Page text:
Andrew Chugg's eleventh online video: Date Of Alexanders Accession - Click here to watch now >
Andrew Chugg's tenth online video: Alexander in Afghanistan - Click here to watch now >
Andrew Chugg's ninth online video: The Death of Hephaistion - Click here to watch now >
Andrew Chugg's eighth online video: The Life of Hephaistion - Click here to watch now >
Andrew Chugg's seventh online video: Barsine - Click here to watch now >
Andrew Chugg's sixth online video: Cleitarchus Reconstruction - Click here to watch now >
Andrew Chugg's fifth online video: Alexander's Journal - Click here to watch now >
Andrew Chugg's fourth online video: The death of Alexander the Great - Click here to watch now >
Andrew Chugg's third online video: Is Alexander in Venice? - Click here to watch now >
Andrew Chugg's second online video: The Tomb of Alexander in Memphis - Click here to watch now >
Andrew Chugg's first online video: The Tomb of Alexander in Alexandria - Click here to watch now >
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Death of Alexander
The Death of Alexander the Great: A Reconstruction of Cleitarchus
The most influential account of the career of Alexander the Great was penned by Cleitarchus the son of Deinon, a Greek writing in Alexandria in the decades after Alexander’s death. Most of the surviving ancient texts on Alexander were more or less based upon his work, but every single copy of the original was discarded or destroyed in antiquity. The question is: how far might it be possible to reconstruct it from the secondary writings? In response, this book presents an extensive reconstruction of Cleitarchus’ account of the death of Alexander the Great in the stifling summer heat of Babylon in 323BC. It sweeps through a dramatic series of antecedent episodes culminating in the funeral of Hephaistion. Soon after it climaxes with Alexander’s own expiry, then thunders on into the shock and chaos of the aftermath in a text studded with eulogistic orations and scintillating speeches. It is a must for any with a fascination for the deep political undercurrents that streamed beneath a pivotal event in our history.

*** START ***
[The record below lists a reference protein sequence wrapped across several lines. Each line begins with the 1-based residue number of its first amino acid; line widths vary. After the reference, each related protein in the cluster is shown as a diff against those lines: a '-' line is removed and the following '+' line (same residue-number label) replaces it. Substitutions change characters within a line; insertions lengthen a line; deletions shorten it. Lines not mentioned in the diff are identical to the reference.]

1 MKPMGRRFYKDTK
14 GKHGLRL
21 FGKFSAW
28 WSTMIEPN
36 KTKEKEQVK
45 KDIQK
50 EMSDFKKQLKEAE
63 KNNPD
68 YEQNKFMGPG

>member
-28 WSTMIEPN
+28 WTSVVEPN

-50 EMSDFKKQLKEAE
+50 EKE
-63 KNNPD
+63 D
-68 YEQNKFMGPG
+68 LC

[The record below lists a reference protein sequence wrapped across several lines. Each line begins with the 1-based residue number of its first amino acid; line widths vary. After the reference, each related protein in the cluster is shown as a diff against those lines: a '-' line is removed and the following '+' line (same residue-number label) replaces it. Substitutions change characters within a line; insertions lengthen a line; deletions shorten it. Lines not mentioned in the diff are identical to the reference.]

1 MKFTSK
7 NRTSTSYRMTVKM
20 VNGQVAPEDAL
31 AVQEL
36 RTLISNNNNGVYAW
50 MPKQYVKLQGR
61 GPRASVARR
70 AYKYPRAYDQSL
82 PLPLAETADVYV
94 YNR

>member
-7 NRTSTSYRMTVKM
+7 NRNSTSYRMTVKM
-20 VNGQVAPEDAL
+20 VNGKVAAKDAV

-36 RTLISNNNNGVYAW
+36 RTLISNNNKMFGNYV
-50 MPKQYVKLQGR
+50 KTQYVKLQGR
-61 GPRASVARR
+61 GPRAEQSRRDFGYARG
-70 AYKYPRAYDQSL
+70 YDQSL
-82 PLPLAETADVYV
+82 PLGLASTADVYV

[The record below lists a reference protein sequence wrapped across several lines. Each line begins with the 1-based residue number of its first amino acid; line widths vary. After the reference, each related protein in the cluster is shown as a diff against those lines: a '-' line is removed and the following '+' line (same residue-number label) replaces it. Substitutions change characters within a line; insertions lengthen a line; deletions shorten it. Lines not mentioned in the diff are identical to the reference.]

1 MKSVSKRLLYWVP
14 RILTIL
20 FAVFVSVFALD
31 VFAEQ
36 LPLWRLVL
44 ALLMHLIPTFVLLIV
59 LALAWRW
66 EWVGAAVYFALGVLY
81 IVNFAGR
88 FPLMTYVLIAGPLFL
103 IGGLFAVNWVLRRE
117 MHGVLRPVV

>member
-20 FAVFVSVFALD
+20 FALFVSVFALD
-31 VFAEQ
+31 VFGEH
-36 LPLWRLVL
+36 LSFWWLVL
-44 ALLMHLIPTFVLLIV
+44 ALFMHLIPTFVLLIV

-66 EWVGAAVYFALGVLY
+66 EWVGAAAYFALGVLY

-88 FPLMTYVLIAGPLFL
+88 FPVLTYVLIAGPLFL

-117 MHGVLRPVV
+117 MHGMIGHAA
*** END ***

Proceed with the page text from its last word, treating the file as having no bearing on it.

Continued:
The Reconstruction of Book 13 of Cleitarchus
Is Curtius mainly translating Cleitarchus; Poetical Devices in Cleitarchus; Fragments that Fit the Thirteenth Book; Babylon as the Metropolis; Re-Ordering Curtius on the Mutiny at Opis; The Palace Regiment of the Hypaspists and the Somatophylakes; The Large Lacuna in Curtius; Hephaistion’s Pyre; Hephaistion the Demigod; The Cause of the Death of Alexander; How Did the Leading Men Split after Alexander’s Death; Arrhidaeus the Fool; The First Division of the Satrapies; Last Plans; Antipater & Cassander as Regicides; The Itinerant Corpse
Book 13: July 324BC – July 323BC & Beyond
The Flight of Harpalus; The Exiles Decree; The Mutiny at Opis; Death of Hephaistion; The Cossaeans; Death in Babylon; Aftermath & Entombment
Organisation And Sources
Sample images from this book
Figure 2.2. Hephaistion’s pyre in Babylon
Figure 13.1. The mutiny at Opis (André Castaigne, 1899)
Figure 13.4. Portrait of Ptolemy on one of his coins